Concise Review: Induced Pluripotent Stem Cells and Lineage Reprogramming: Prospects for Bone Regeneration§


  • Disclosure of potential conflicts of interest is found at the end of this article.

  • Author contributions: D.J.I.: conception and design, collection and/or assembly of data, data analysis and interpretation, manuscript writing; N.D.: collection and/or assembly of data, data analysis and interpretation, manuscript writing; M. Stojković: data analysis and interpretation, final approval of manuscript; M.S., D.R., and J.H.: data analysis and interpretation; J.N.: administrative support; J.E.Z.: final approval of manuscript.

  • §

    First published online in STEM CELLSEXPRESS February 4, 2011.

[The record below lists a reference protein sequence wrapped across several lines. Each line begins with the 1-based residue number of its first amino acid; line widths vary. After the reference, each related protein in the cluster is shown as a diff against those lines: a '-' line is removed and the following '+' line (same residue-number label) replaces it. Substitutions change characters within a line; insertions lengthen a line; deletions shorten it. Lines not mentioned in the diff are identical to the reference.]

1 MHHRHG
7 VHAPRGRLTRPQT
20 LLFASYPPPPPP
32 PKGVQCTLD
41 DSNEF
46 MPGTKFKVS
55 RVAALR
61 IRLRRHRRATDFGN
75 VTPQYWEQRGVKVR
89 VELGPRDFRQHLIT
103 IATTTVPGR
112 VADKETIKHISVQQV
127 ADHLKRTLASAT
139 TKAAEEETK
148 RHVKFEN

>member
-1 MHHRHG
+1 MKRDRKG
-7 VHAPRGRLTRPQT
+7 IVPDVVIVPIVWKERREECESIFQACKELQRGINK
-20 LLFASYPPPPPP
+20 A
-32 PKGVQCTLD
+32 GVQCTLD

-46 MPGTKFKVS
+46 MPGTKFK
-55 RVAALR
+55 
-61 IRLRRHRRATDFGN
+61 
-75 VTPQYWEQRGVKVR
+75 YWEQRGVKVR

Bone tissue for transplantation therapies is in high demand in clinics. Osteodegenerative diseases, in particular, osteoporosis and osteoarthritis, represent serious public health issues affecting a respectable proportion of the elderly population. Furthermore, congenital indispositions from the spectrum of craniofacial malformations such as cleft palates and systemic disorders including osteogenesis imperfecta are further increasing the need for bone tissue. Additionally, the reconstruction of fractured bone elements after accidents and the consumption of bone parts during surgical tumor excisions represent frequent clinical situations with deficient availability of healthy bone tissue for therapeutic transplantations. Epigenetic reprogramming represents a powerful technology for the generation of healthy patient-specific cells to replace or repair diseased or damaged tissue. The recent generation of induced pluripotent stem cells (iPSCs) is probably the most promising among these approaches dominating the literature of current stem cell research. It allows the generation of pluripotent stem cells from adult human skin cells from which potentially all cell types of the human body could be obtained. Another technique to produce clinically interesting cell types is direct lineage reprogramming (LR) with the additional advantage that it can be applied directly in vivo to reconstitute a damaged organ. Here, we want to present the two technologies of iPSCs and LR, to outline the current states of research, and to discuss possible strategies for their implementation in bone regeneration. STEM CELLS 2011;29:555–563